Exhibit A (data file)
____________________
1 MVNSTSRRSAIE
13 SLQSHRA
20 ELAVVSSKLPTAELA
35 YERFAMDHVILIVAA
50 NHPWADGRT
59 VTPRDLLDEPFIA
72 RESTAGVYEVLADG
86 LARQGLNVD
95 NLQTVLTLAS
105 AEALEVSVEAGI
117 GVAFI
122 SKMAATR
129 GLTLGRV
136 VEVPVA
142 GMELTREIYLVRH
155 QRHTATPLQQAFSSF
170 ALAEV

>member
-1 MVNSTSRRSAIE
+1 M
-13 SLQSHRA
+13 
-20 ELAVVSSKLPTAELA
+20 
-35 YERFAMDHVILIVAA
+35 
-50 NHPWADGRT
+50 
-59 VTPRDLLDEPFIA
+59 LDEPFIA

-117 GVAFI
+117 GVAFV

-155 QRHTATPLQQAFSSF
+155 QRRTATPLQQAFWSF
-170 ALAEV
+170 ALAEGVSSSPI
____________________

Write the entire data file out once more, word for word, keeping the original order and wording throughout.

1 MVNSTSRRSAIE
13 SLQSHRA
20 ELAVVSSKLPTAELA
35 YERFAMDHVILIVAA
50 NHPWADGRT
59 VTPRDLLDEPFIA
72 RESTAGVYEVLADG
86 LARQGLNVD
95 NLQTVLTLAS
105 AEALEVSVEAGI
117 GVAFI
122 SKMAATR
129 GLTLGRV
136 VEVPVA
142 GMELTREIYLVRH
155 QRHTATPLQQAFSSF
170 ALAEV

>member
-1 MVNSTSRRSAIE
+1 M
-13 SLQSHRA
+13 
-20 ELAVVSSKLPTAELA
+20 
-35 YERFAMDHVILIVAA
+35 
-50 NHPWADGRT
+50 
-59 VTPRDLLDEPFIA
+59 LDEPFIA

-117 GVAFI
+117 GVAFV

-155 QRHTATPLQQAFSSF
+155 QRRTATPLQQAFWSF
-170 ALAEV
+170 ALAEGVSSSPI